Dancing Girls and Other Stories

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Overview

This splendid volume of short fiction testifies to Margaret Atwood's startlingly original voice, full of a rare intensity and exceptional intelligence. Each of the fourteen stories shimmers with feelings, each illuminates the interior landscape of a woman's mind. Here men and women still miscommunicate, still remain separate in different rooms. different houses, or even different worlds. With brilliant flashes of fantasy, humor, and unexpected violence, the stories reveal the complexities of human relationships ...

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Dancing Girls and Other Stories

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Overview

This splendid volume of short fiction testifies to Margaret Atwood's startlingly original voice, full of a rare intensity and exceptional intelligence. Each of the fourteen stories shimmers with feelings, each illuminates the interior landscape of a woman's mind. Here men and women still miscommunicate, still remain separate in different rooms. different houses, or even different worlds. With brilliant flashes of fantasy, humor, and unexpected violence, the stories reveal the complexities of human relationships and bring to life characters who touch us deeply, evoking terror and laughter, compassion and recognition—and dramatically demonstrate why Margaret Atwood is one on the most important writers in English today.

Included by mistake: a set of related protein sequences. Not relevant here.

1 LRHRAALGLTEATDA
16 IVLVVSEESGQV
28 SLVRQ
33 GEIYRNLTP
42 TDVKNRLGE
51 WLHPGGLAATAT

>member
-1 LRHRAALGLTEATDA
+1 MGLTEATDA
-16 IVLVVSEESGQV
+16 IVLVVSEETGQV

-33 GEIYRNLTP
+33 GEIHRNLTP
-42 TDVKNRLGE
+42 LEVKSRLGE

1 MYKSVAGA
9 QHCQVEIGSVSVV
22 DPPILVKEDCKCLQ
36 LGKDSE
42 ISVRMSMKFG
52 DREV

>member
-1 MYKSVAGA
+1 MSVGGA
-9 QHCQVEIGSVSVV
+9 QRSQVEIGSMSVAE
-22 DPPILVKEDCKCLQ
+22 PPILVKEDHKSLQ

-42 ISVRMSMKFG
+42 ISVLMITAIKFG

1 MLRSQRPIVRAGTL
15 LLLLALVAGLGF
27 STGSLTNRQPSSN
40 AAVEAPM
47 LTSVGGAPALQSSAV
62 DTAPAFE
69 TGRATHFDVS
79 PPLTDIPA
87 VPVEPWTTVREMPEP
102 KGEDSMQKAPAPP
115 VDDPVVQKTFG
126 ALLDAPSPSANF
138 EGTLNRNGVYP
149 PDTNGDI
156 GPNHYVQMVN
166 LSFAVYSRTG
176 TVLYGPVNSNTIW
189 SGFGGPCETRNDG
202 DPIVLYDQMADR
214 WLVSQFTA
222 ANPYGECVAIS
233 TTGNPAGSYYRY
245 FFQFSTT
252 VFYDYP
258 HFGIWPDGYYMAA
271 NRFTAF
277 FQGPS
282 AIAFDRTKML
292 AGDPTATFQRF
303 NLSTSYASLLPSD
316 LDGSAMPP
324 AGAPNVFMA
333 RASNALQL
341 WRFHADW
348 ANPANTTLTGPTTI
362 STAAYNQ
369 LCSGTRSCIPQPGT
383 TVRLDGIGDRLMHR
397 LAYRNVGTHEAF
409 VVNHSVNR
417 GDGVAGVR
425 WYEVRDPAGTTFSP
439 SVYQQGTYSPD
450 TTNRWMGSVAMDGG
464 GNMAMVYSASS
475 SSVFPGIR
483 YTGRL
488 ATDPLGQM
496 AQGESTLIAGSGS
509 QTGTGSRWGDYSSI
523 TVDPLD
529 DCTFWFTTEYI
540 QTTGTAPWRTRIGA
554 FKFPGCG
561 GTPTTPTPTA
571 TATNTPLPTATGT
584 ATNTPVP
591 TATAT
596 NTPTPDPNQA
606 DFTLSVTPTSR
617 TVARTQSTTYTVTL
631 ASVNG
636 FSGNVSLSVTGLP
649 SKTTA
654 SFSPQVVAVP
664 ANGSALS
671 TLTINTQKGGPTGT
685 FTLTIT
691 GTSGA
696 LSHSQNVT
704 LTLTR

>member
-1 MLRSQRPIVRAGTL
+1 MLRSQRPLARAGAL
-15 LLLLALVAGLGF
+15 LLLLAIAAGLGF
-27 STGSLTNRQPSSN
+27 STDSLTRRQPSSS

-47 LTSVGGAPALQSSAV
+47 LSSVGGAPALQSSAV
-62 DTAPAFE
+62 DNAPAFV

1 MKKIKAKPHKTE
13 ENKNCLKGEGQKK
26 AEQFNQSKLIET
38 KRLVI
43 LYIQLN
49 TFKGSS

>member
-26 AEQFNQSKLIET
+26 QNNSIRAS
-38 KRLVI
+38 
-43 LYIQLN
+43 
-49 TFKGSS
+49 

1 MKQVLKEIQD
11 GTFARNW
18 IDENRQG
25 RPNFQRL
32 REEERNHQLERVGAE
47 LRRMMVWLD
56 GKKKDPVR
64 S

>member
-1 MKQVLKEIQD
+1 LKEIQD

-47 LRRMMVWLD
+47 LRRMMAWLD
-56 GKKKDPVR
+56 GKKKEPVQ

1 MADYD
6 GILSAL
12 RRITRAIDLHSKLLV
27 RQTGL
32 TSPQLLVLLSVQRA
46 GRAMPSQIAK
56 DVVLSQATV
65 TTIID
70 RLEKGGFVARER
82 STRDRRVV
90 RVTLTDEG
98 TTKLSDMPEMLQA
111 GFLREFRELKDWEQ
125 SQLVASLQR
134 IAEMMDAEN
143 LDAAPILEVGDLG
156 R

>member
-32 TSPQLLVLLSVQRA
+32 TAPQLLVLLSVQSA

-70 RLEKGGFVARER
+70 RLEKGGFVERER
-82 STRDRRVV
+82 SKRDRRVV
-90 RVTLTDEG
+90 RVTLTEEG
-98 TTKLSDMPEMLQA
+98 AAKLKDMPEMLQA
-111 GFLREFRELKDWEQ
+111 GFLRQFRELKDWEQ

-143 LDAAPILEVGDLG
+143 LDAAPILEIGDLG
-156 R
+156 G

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Editorial Reviews

Anatole Broyard
Dancing Girls is not a cheerful book, yet there's hope in it. What it shows us is that, no matter how bad things get. . .human personality can always be counted on to come up with yet another symptom, another desperate piece of poetry. There's no end to us, even in our unhappiness.
The New York Times
From the Publisher
“A stunning collection” The New York Times Book Review

“Margaret Atwood is a deeply serious writer who is also wildly funny.” Chatelaine

“Deft, sardonic: quintessential Atwood.” The Globe and Mail

“Margaret Atwood’s stories are fierce parables about the horror of city life and the power politics of relationships.… A remarkable collection.” Sunday Times (UK)
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Product Details

  • ISBN-13: 9780385491099
  • Publisher: Knopf Doubleday Publishing Group
  • Publication date: 5/28/1998
  • Edition description: 1 ANCHOR
  • Pages: 256
  • Sales rank: 304,168
  • Product dimensions: 5.18 (w) x 7.93 (h) x 0.74 (d)

Meet the Author

Margaret  Atwood